Your article Upland Game Birds in the Oct. 10 issue was the most interesting and comprehensive coverage given this subject by any magazine to date.
However, this has brought forth an argument among some of my fellow hunters and myself, and we would like your verdict.
In brief, the question is this: Does the length of a shotgun barrel determine the density of the pattern or the range of the shot? I contend that two shotguns bored with the same choke, having the same gauge, loaded with identical shells but with barrels of different length, will fire the same pattern at the same distance.
JACK R. CLAGHORN
?Mr. Claghorn is right. The length of the barrel affects the velocity of the shot but not the pattern. The pattern is controlled by the choke.—ED.
THE BIG BLUES
Regarding Upland Game Birds, why limit the range of the fool hen to the Rocky Mountains south of Montana? They are very plentiful here and provide easy game for the inexperienced and lazy car hunters.
But for top sport, why not mention the true dusky grouse (Dendragapus obscurus) alias blue, Richardson's or Flemming's? This big, elusive bird flushes well from its feeding grounds on high alpine meadows, providing an endless variety of wing shooting. They are by no means rare birds and their range covers most of the Rocky Mountains. Their size too makes them a desirable table bird. A mature male measures some 20 inches and weighs well over five pounds. From a sportsman's viewpoint the fool hen (Canachites canadensis), alias spruce or dusky, is not in the same league with the big blues.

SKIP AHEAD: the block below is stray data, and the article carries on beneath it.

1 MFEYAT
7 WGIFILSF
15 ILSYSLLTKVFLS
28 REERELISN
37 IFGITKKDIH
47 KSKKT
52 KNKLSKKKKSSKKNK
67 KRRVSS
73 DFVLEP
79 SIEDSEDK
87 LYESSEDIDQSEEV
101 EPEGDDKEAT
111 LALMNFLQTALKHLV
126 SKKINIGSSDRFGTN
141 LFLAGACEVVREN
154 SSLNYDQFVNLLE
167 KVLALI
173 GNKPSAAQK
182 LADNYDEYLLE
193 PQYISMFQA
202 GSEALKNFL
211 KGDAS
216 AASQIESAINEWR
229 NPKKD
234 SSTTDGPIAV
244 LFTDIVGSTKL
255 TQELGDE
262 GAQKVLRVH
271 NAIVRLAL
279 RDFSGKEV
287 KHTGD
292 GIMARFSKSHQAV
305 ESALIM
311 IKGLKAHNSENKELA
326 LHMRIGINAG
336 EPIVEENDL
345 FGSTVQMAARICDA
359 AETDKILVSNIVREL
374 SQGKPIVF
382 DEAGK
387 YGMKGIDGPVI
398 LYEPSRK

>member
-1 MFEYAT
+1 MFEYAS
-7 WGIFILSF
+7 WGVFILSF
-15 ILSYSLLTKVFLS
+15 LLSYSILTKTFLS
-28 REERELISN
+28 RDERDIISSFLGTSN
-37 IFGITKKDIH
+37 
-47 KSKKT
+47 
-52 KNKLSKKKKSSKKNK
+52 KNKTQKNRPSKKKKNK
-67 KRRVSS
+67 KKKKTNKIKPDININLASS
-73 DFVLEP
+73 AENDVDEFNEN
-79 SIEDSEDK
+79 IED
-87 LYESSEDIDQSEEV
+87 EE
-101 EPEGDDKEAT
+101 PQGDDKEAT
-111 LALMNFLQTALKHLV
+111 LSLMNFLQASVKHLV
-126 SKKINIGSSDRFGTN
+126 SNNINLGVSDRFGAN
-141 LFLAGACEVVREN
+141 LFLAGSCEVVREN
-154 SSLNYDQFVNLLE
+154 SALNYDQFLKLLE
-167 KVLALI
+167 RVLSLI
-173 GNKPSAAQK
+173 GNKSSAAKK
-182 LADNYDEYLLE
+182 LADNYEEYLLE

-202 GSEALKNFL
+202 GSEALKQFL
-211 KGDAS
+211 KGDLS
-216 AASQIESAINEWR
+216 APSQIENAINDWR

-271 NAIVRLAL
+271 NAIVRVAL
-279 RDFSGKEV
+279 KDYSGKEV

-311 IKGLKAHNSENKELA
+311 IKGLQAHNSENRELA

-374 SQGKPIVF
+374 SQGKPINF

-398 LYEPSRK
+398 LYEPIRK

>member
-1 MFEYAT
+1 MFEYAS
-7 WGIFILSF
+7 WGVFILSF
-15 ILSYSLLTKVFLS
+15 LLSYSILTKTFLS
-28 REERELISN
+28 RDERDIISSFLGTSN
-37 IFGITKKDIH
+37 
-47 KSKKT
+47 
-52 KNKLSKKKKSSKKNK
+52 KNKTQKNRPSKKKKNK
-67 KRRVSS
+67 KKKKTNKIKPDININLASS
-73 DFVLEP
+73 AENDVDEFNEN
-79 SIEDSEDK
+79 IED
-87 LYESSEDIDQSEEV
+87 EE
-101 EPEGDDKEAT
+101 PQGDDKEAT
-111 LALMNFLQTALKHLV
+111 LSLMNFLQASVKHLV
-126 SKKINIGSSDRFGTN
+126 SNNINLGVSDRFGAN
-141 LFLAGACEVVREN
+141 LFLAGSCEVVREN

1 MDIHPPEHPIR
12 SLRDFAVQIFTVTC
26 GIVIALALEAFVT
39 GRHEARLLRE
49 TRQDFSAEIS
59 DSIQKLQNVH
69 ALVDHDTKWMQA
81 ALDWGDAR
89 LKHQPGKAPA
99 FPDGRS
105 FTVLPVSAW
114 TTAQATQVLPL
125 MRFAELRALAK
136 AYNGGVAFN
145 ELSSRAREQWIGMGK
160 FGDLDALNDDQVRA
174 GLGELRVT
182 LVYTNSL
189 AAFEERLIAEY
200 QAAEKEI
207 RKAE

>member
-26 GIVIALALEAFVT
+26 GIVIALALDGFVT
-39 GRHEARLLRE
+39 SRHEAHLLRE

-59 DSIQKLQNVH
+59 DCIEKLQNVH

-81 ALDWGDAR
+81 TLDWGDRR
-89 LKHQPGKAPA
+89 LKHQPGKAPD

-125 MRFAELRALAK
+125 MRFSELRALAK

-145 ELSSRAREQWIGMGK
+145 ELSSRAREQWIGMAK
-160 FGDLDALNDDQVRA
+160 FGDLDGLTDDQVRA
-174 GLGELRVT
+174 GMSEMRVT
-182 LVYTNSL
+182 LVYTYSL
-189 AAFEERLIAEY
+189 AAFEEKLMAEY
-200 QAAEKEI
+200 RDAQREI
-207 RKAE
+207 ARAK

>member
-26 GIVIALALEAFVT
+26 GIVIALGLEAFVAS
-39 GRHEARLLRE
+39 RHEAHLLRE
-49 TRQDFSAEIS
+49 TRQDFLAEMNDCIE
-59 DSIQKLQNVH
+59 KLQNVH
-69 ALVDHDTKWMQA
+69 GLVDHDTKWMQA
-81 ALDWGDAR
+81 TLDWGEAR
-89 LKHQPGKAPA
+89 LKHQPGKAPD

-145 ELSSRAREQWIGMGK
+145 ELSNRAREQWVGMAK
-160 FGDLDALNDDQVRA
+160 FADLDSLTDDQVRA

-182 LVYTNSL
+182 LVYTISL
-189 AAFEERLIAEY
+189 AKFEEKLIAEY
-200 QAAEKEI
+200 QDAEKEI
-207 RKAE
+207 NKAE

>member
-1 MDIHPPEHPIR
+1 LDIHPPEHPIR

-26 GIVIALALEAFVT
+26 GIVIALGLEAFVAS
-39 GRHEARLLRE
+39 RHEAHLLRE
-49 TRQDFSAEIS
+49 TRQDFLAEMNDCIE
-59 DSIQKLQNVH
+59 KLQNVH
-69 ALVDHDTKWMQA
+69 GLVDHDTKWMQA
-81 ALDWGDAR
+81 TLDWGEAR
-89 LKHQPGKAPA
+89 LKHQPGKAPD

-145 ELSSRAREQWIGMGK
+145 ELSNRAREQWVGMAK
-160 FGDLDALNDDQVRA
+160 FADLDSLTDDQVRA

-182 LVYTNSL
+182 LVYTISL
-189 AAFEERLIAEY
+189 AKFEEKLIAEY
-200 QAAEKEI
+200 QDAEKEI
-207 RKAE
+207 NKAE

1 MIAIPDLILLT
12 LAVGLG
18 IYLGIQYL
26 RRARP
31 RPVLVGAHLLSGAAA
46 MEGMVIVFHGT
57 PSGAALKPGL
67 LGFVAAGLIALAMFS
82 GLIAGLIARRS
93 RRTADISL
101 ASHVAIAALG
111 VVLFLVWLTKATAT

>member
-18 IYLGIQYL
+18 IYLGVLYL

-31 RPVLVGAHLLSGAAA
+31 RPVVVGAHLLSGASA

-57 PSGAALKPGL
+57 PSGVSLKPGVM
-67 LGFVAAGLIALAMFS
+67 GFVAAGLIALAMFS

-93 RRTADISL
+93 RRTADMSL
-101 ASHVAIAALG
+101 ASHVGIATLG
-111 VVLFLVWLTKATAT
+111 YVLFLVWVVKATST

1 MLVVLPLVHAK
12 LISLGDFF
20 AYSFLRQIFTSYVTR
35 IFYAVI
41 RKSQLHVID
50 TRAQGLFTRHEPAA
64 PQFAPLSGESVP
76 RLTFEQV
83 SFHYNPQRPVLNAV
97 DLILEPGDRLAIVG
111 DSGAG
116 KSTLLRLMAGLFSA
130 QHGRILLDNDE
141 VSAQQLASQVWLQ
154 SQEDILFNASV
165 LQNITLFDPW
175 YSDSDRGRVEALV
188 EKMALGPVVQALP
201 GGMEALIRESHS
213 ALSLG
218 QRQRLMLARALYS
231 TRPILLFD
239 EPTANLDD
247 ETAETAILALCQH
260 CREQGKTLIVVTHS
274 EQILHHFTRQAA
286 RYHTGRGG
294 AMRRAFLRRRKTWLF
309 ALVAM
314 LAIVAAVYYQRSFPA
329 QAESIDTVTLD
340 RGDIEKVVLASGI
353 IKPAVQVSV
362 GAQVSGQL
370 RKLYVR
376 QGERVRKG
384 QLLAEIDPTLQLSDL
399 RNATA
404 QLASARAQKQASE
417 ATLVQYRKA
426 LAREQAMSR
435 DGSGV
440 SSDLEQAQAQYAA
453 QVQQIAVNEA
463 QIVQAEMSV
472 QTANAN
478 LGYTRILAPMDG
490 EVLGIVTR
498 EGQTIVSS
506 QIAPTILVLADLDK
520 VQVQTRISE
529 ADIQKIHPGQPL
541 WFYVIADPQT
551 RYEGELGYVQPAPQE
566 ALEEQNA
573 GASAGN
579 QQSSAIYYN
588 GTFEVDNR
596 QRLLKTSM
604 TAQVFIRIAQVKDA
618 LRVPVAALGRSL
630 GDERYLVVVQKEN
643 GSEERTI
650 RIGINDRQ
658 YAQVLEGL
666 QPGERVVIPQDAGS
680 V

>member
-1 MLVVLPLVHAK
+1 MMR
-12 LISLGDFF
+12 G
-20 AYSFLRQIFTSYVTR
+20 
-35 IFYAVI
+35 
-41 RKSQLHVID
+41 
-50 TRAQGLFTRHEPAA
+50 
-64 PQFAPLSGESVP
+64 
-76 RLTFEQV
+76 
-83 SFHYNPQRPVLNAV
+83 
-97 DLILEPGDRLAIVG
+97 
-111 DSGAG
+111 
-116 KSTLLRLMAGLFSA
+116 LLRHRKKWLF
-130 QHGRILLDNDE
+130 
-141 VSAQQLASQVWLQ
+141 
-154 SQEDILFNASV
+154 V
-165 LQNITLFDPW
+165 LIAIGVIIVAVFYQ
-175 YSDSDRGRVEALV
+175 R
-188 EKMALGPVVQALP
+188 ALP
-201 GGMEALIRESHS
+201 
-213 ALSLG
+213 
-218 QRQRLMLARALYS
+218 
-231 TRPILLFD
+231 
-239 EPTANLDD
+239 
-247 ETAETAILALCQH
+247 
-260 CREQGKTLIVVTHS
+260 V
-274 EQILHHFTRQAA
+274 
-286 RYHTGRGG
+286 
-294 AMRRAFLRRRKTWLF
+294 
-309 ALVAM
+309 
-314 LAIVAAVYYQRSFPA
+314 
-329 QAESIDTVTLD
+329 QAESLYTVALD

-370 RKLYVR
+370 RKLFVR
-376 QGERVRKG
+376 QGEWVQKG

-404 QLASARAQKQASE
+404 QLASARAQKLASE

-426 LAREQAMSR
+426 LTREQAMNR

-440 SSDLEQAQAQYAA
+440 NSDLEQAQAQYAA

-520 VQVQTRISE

L. A. MULDOUN
? SI was reporting on the dusky grouse. Mr. Muldoun apparently believes that only Canachites canadensis (spruce grouse) are popularly known as fool hen, but both subspecies of Dendragapus obscurus (dusky grouse) share this common name.—ED.
I was interested in Artist Menaboni's conception of the chukar partridge as compared to those we raise. They are identical, except that the white bib is not as deep on our chukars. I know that there are variations of this partridge and would be interested in knowing the difference. Your article, Upland Game Birds, was informative, the illustrations beautiful.
JOHN T. LOVE JR.
Royal Oak, Md.
?Specimens of chukar partridges have been imported from every part of their native habitat, which ranges from Turkey to India to China. Slight differences of marking and coloration can therefore be found on chukar partridges in this country, depending on their descent from original stock.—ED.
THE HIGH COST OF PATTERGE
I feel it my privilege to enter objections against your October 10 MEMO FROM THE PUBLISHER in which our friend Harry Phillips implied that the average cost to the hunter is over $16.50 for the pleasure and satisfaction of bringing home one measly little patterge (the proper pronunciation in Tennessee, but often miscalled partridge by others).